Egyptian authorities arrested two airport staff in connection with the Metrojet plane that crashed over the Sinai last month, killing 224 people, as the head of Russia's FSB security service on Tuesday told Russian President Vladimir Putin that it's now clear a homemade explosive device brought down aircraft and that the bombing was a "terrorist" act.
Two security officials and an airport employee at Sharm El-Sheikh airport told Reuters that Egyptian authorities had detained two members of the ground crew for questioning, days after Egypt had launched an investigation about a possible crew role in the attack. One of the security officials said CCTV footage showed a baggage handler carrying a suitcase from an airport building to another man, who was loading luggage onto the doomed airliner from beneath the plane on the runway.
The detentions came as Alexander Bortnikov, the head of the Russian FSB, determined that “a homemade explosive device equivalent to 1 kilogram of TNT went off onboard, which caused the plane to break up in the air, which explains why the fuselage was scattered over such a large territory.” Bortnikov added, “I can certainly say that this was a terrorist act.”
The Islamic State in Iraq and the Levant (ISIL) has claimed responsibility for downing the Russian plane in written statements, as well as video and audio messages posted on the Internet following the crash.
All of the people on board, most of them Russian tourists, were killed when the Metrojet Airbus A321 crashed over the Sinai Peninsula on Oct. 31, about 23 minutes after taking off from the Red Sea resort city of Sharm El-Sheikh. The plane was headed to St. Petersburg, where most of the passengers were from.
The FSB later appealed to “Russian and international communities for cooperation in identifying the terrorists“ and offered “50 million U.S. dollars” reward.
Egypt had resisted British and U.S. assertions that an explosive device was the likely cause of the Russian plane's crash. Later, government officials and the pro-government media shifted their focus away from the cause of the crash to speculating on what they called a Western conspiracy against Egypt and the crushing impact of the crash on the country's vital tourism industry.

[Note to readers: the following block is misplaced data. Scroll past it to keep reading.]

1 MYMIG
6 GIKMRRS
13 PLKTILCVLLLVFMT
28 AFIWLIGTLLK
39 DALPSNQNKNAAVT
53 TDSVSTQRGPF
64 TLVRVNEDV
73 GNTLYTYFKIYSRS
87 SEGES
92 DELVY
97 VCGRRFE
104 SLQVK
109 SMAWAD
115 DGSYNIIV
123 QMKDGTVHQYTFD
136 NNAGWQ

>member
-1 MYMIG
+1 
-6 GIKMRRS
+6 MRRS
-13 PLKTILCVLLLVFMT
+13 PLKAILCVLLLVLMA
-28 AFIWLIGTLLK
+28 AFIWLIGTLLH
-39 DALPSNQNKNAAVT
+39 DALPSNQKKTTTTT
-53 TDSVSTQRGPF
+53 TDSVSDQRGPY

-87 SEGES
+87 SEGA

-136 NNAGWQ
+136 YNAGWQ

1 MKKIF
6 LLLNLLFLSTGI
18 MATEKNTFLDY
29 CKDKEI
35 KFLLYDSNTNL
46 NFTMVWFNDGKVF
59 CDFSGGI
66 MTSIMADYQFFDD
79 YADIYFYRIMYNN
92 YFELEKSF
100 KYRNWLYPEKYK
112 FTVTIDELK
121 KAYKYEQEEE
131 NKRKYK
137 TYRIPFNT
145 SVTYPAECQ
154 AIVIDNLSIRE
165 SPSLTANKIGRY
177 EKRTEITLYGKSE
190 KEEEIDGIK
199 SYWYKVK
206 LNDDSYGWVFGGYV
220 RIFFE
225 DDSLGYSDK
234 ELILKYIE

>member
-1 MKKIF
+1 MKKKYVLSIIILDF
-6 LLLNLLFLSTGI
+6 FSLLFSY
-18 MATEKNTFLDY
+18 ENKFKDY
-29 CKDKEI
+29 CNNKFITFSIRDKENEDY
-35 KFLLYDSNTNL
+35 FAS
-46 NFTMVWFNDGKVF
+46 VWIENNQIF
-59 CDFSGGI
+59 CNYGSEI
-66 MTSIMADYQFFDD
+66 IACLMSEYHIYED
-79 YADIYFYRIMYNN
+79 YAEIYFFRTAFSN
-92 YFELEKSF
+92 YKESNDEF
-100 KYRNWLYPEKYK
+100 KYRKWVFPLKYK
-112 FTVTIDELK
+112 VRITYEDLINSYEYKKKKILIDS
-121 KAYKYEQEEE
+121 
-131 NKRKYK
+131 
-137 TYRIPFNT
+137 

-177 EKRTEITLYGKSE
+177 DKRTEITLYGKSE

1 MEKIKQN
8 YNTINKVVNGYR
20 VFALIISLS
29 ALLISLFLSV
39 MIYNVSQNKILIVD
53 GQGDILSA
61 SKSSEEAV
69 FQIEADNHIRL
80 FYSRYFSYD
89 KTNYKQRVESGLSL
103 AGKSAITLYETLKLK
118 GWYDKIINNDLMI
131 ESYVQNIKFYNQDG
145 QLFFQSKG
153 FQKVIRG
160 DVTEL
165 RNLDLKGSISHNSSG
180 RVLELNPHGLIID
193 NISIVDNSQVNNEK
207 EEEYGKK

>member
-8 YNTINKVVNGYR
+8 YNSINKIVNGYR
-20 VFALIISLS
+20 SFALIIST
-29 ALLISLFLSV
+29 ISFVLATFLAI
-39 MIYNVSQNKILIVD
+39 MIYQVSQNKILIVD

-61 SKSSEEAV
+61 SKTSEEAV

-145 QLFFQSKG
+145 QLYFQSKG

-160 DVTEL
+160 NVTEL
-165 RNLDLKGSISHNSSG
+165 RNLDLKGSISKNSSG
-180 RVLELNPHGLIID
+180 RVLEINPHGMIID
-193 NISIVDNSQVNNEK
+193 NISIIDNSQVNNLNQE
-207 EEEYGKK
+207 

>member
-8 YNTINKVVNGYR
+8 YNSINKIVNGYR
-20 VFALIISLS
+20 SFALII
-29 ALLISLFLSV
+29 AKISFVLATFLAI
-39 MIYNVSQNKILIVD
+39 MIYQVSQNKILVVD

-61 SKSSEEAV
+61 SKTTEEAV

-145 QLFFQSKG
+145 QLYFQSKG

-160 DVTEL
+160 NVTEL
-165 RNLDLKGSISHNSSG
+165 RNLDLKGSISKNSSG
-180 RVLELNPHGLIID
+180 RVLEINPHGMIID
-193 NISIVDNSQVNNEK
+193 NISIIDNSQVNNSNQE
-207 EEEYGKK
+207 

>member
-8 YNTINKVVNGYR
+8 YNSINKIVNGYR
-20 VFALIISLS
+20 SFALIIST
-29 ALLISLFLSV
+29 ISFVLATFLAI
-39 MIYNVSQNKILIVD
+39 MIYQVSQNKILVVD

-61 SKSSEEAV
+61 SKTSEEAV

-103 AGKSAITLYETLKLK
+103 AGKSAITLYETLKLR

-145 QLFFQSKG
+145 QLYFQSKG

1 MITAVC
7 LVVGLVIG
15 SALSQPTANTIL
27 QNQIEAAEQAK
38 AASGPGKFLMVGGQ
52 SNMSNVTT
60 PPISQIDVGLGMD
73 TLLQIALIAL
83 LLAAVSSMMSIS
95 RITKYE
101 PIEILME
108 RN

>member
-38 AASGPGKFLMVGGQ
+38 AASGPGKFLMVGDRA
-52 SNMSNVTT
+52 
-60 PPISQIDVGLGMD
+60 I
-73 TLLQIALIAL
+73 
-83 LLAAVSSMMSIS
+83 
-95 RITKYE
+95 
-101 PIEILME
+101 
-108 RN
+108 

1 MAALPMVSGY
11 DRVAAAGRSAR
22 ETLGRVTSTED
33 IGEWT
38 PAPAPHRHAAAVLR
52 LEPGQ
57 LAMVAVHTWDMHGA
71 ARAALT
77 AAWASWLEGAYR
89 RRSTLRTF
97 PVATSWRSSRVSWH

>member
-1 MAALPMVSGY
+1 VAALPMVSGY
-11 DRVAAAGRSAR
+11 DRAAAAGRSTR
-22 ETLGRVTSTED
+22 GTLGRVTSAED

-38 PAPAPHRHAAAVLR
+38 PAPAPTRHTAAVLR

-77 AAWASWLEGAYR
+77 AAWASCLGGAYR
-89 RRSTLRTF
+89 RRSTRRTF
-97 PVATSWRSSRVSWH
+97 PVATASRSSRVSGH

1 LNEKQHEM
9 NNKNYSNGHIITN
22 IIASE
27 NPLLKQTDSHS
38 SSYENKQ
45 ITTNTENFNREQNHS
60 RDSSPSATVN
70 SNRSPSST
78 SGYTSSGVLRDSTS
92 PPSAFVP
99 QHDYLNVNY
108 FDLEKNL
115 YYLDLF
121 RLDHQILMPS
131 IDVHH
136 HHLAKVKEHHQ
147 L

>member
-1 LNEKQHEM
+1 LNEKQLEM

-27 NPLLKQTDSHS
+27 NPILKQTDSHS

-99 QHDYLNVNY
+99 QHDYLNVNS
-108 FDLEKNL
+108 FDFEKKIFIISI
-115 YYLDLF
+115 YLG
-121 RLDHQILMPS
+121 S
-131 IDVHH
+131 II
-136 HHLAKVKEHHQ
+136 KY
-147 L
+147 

The Sinai Province of Egypt, where the airport is located, is home to ISIL's Egyptian affiliate, which has carried out attacks against Egyptian security forces and officials. Observers have suggested that the group may have taken advantage of lax security at the airport, or used an insider to place the explosive.
Meanwhile, Putin vowed to hunt down those responsible for the attack.
“There's no statute of limitations for this. We need to know all of their names,” Putin said. “We're going to look for them everywhere wherever they are hiding. We will find them in any place on Earth and punish them.”
ISIL said the attack was retaliation for Russia's air campaign against it and other groups in Syria, where Moscow wants to preserve the rule of Syrian President Bashar al-Assad.
Putin said Tuesday that Russia's air campaign in Syria “should not only be continued but should be intensified so that the criminals realize that retribution is inevitable.”
He instructed the Defense Ministry and General Staff to present their suggestions on how Russia's operation in Syria could be modified.
“In this work, including the search to find and punish the criminals, we are relying on all of our friends,“ Putin said.
“We will act in accordance with the U.N. Charter's Article 51, which gives each country the right to self-defense. Everyone who tries to aid the criminals should understand that they will be responsible for giving them shelter.”
Russia made the announcement the day after meetings with other world leaders in Turkey, where they vowed to work together to combat ISIL group.
ISIL has warned Putin that it would also target him “at home,” but did not offer any details to back its claim.
ISIL has also claimed responsibility for Friday attacks in Paris that killed 129 people and wounded 350 others.
Al Jazeera and wire services